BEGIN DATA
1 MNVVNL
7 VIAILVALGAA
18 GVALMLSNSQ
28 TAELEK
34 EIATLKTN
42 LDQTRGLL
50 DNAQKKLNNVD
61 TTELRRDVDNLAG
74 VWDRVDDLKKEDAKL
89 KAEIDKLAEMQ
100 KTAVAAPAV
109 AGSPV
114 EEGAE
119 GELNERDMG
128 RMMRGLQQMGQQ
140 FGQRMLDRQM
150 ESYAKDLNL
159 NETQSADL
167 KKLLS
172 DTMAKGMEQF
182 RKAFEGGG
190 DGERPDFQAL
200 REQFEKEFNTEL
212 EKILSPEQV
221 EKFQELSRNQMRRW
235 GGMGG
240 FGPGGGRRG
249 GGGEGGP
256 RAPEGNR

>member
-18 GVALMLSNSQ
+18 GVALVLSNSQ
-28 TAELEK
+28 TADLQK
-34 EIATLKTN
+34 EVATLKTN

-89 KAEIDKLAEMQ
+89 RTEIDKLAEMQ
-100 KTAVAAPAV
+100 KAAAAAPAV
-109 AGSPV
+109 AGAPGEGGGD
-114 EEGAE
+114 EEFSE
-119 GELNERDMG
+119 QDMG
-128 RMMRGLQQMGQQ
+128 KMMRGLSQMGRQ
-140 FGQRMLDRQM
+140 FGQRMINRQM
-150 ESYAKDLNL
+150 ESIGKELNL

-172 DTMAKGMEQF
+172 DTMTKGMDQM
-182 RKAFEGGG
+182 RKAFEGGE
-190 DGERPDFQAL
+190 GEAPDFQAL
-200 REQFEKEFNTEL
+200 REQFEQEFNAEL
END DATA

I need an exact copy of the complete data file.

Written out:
1 MNVVNL
7 VIAILVALGAA
18 GVALMLSNSQ
28 TAELEK
34 EIATLKTN
42 LDQTRGLL
50 DNAQKKLNNVD
61 TTELRRDVDNLAG
74 VWDRVDDLKKEDAKL
89 KAEIDKLAEMQ
100 KTAVAAPAV
109 AGSPV
114 EEGAE
119 GELNERDMG
128 RMMRGLQQMGQQ
140 FGQRMLDRQM
150 ESYAKDLNL
159 NETQSADL
167 KKLLS
172 DTMAKGMEQF
182 RKAFEGGG
190 DGERPDFQAL
200 REQFEKEFNTEL
212 EKILSPEQV
221 EKFQELSRNQMRRW
235 GGMGG
240 FGPGGGRRG
249 GGGEGGP
256 RAPEGNR

>member
-18 GVALMLSNSQ
+18 GVALVLSNSQ
-28 TAELEK
+28 TADLQK
-34 EIATLKTN
+34 EVATLKTN

-89 KAEIDKLAEMQ
+89 RTEIDKLAEMQ
-100 KTAVAAPAV
+100 KAAAAAPAV
-109 AGSPV
+109 AGAPGEGGGD
-114 EEGAE
+114 EEFSE
-119 GELNERDMG
+119 QDMG
-128 RMMRGLQQMGQQ
+128 KMMRGLSQMGRQ
-140 FGQRMLDRQM
+140 FGQRMINRQM
-150 ESYAKDLNL
+150 ESIGKELNL

-172 DTMAKGMEQF
+172 DTMTKGMDQM
-182 RKAFEGGG
+182 RKAFEGGE
-190 DGERPDFQAL
+190 GEAPDFQAL
-200 REQFEKEFNTEL
+200 REQFEQEFNAEL